Domestic workers are situated at the intersections of gender, race, migration and informality and thus experience challenges to the exercise of peaceful assembly and association rights from multiple perspectives. Although 30 countries have now extended labour protections to domestic workers, many countries do not recognise domestic labourers as ‘workers’ under the law. In Ontario, Canada, Ethiopia and Jordan, domestic workers are legally exempt from trade union representation. And because they often work within the private home environment, many countries including the United Kingdom and France exclude them from the jurisdiction of labour inspectorates.
A range of global and regional human rights instruments articulate principles and standards that protect assembly and association rights without discrimination for workers. States are tasked with the responsibility to ensure that workers can exercise their rights effectively by respecting, protecting and facilitating these rights.
States are obliged to refrain in law and practice from absolute prohibitions or arbitrary restrictions on workers’ ability to form or join independent trade unions and other labour associations, or to participate in actions such as collective bargaining, strikes or demonstrations. Yet impermissible restrictions on these activities persist in many Member States, including Saudi Arabia, United Arab Emirates, and Qatar. Unjustifiable prohibitions and restrictions may be found in labour laws, but authorities, such as in the Indian state of Karnataka and in Zimbabwe, also use general laws like criminal and penal codes to restrict workers’ assembly and association rights
Legislative precariousness and lack of policy harmony results in the explicit exclusion of certain categories of workers from legal protections or otherwise create gaps or conflicts in laws, policies and practices that allow rights violations to occur. For example, in the Philippines, the right to collective bargaining is theoretically recognised but the Department of Budget Management imposes limits and budgetary restrictions that undermine the right to negotiate in the public sector.
The rights to freedom of peaceful assembly and of association should be enjoyed by everyone without discrimination. As such, laws, policies or practices that directly or indirectly exclude workers based on prohibited grounds such as race, gender, immigration or residency status are impermissible under international human rights law.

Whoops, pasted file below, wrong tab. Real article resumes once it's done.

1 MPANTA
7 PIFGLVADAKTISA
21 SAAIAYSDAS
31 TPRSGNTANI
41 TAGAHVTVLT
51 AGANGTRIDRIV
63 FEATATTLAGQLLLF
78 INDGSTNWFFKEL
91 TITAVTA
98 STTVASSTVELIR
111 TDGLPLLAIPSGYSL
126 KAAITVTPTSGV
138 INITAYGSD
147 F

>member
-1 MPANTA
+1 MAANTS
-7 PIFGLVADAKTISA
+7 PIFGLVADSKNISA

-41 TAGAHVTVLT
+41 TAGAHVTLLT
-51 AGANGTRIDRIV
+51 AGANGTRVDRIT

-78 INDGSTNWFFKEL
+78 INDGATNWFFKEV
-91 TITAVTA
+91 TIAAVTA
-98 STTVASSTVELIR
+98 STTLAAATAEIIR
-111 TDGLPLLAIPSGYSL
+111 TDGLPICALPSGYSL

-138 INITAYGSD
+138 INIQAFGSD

States such as Peru, Cambodia and Georgia that use or allow the use of precarious and informal labour – for example short term contracts to avoid legal employment obligations such as minimum wage rates and benefits (and often to avoid unionisation) or outright exclusion from the legal framework – fail to respect workers assembly and association rights.
Many States are particularly keen to attenuate the right to strike. They exceed the narrow restrictions permitted in international law by excluding broad categories of workers, requiring excessive preconditions to holding a legal strike, allowing broad discretion to declare and suspend strikes as illegal and stoke anti-workers’ rights sentiment among the public. For example, in the Republic of Korea a broader range of workers than those engaged in the ILO’s definition of “essential services” are prevented from striking. And in Kazakhstan, workers in entities that provide “vital activities” may strike only if a prior arrangement for provision of necessary services is made with local authorities.
States are not the only ones engaged in the assault on the right to strike, nor is the assault confined to the national level. In 2012, the ILO Employers’ Group began arguing that the right to strike protected by ILO Convention 87 did not exist at all – despite decades of conclusive international jurisprudence stating otherwise. It is gratifying that the Government Group successfully thwarted this attempt, but it is crucial that vigilance is maintained on this matter.